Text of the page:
If you’re being hounded by an unstoppable “debt collector” who’ll seemingly go to great lengths in order to get your money, you need to be aware of your rights as an American consumer.

It’s been a hot topic in the news recently in many states across the nation. Too many people are being tricked, bullied and threatened by these so-called debt collectors pretending to be law enforcement, detectives or investigators working on the case of money that you either owe, stole, or fraudulently borrowed.

As a rule, debt collectors are hired by a third party to whom you legally owe money. Unfortunately, many debt collection firms today are practicing unscrupulous methods in order to get you to pay up, even when you don’t legally owe a cent. And a lot of them are stepping way over the line of legality.

Frequently, these types of “debt collectors” are actually scam artists attempting to trick people out of their money. There are several different schemes running at the moment nationwide that you should be aware of in order to protect yourself.

Sometimes, the debt collectors in question call borrowers and accuse them of committing a crime, such as check fraud or theft by deception. They will demand immediate payment, and if you do not comply, they will threaten with a warrant for your arrest. You should in no way respond to these threats, and if the harassment becomes chronic, you may need to contact an attorney to enforce your rights.

Thankfully, in 2015, new regulations are set to take effect in order to prevent these characters from performing such deceptive and aggressive actions against borrowers. The tough new regulations will help protect consumers (who are already struggling financially) from being taken advantage of and losing money that they really can’t afford to give up.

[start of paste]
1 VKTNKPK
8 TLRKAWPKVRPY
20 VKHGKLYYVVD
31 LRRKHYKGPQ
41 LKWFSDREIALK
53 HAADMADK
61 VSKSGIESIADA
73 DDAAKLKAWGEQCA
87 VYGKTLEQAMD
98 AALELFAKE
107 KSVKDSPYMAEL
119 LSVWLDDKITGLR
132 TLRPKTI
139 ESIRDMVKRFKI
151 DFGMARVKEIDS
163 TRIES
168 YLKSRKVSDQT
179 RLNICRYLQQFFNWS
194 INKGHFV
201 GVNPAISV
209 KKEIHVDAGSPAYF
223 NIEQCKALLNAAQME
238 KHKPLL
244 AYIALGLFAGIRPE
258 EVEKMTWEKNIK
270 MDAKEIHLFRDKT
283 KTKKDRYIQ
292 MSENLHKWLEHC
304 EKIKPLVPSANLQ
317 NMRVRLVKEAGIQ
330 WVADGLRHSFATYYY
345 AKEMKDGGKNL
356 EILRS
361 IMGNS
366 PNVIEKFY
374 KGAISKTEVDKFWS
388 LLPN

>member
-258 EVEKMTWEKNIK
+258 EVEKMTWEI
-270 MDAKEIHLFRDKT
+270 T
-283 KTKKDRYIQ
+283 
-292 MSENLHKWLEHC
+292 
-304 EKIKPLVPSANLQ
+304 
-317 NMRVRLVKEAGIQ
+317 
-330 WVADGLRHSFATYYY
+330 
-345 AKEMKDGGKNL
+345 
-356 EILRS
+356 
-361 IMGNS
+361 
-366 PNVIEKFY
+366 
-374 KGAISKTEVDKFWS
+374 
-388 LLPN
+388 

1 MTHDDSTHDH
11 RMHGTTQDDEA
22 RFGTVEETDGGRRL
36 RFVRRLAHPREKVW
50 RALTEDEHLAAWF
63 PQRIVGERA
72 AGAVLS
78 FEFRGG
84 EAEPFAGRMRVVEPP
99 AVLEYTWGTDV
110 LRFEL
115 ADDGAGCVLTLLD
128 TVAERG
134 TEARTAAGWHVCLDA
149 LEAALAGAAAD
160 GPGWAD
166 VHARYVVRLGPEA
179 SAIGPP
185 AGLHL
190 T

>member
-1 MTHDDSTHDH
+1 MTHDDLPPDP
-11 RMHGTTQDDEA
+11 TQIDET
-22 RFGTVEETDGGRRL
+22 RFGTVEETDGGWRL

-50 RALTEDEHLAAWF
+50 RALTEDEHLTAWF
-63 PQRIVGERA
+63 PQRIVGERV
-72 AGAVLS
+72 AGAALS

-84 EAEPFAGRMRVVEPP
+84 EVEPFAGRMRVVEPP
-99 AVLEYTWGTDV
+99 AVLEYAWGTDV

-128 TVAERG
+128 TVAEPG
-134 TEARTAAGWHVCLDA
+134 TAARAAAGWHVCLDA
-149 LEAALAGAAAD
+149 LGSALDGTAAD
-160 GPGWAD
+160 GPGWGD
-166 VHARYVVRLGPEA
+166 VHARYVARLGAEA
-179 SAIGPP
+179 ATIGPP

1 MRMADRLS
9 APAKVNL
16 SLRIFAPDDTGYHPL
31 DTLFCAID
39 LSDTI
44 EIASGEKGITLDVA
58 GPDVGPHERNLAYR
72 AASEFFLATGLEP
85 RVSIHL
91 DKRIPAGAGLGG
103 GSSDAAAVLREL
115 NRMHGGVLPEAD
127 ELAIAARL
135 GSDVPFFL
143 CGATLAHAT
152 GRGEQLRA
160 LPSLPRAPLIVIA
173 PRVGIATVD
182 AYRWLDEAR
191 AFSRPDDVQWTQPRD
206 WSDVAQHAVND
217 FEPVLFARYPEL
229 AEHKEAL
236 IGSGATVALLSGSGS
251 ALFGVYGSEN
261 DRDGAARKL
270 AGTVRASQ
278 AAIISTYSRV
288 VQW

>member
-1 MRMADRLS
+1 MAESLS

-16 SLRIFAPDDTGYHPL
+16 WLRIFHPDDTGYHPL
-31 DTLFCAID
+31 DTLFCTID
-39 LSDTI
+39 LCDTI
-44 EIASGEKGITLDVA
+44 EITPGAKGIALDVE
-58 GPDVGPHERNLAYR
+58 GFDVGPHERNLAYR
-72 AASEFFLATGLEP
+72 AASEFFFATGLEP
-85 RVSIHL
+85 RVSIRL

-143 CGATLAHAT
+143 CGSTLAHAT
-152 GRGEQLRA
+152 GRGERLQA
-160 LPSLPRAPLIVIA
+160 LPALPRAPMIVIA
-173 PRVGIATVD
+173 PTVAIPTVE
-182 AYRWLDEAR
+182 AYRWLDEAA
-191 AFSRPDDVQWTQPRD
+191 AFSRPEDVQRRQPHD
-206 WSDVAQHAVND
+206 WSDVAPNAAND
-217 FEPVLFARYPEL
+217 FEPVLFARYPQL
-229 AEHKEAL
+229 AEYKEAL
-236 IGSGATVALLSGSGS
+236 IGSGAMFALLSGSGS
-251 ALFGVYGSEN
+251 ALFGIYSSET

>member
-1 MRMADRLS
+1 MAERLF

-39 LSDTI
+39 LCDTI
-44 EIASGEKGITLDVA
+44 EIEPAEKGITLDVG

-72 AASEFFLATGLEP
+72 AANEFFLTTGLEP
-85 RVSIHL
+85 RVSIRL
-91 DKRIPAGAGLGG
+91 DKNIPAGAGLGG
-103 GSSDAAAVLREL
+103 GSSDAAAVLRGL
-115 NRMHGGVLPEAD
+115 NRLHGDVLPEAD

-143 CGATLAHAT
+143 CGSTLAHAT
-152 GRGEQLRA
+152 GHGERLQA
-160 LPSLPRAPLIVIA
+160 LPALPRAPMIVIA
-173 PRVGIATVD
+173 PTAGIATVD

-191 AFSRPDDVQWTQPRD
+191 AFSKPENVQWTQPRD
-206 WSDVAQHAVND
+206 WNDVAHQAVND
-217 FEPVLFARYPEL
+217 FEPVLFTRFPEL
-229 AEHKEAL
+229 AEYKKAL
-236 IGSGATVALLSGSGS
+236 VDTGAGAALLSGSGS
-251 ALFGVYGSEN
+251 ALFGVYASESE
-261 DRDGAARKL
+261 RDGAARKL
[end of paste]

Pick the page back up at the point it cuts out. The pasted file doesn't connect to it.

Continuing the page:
So far in 2014, there have been over 20,000 complaints about harassing debt collectors just in the state of New York alone.

As a borrower/consumer, be aware that debt collectors/scam artists will say almost anything in order to get your money, even if the statute of limitations on your debt has been reached. They may even demand that you pay money on a debt that you have already paid in full, citing interest that you never paid or other lies to encourage you to open your checkbook. Lastly, they may invent a debt that you supposedly owe, which never even existed.

Unfortunately, the debt collection industry has been unregulated for far too long and the unscrupulous actions of members of the industry have finally gone too far. Lawmakers are taking notice and taking action.

The new rules will help those thousands of people in New York, and eventually across the country, who have been working hard to clear their debts in order to raise their credit scores and get back on track financially.

The new regulations imposed upon the debt collection industry will require debt collectors to provide consumers with specific information about the debt being collected. For example, they will be required to disclose whether or not a debt has reached its expiration date. Debt collectors will also have to give significant credence to any dispute given by the consumer in question regarding the debt owed.

Additionally, debt collectors will henceforth be required to provide debtors with a detailed written agreement confirming any debt settlement agreement that has been reached. Consumers will also be given a copy of this written agreement, and they will also receive written confirmation once the debt has been paid in full.

Image Credit: Patrick Hoesly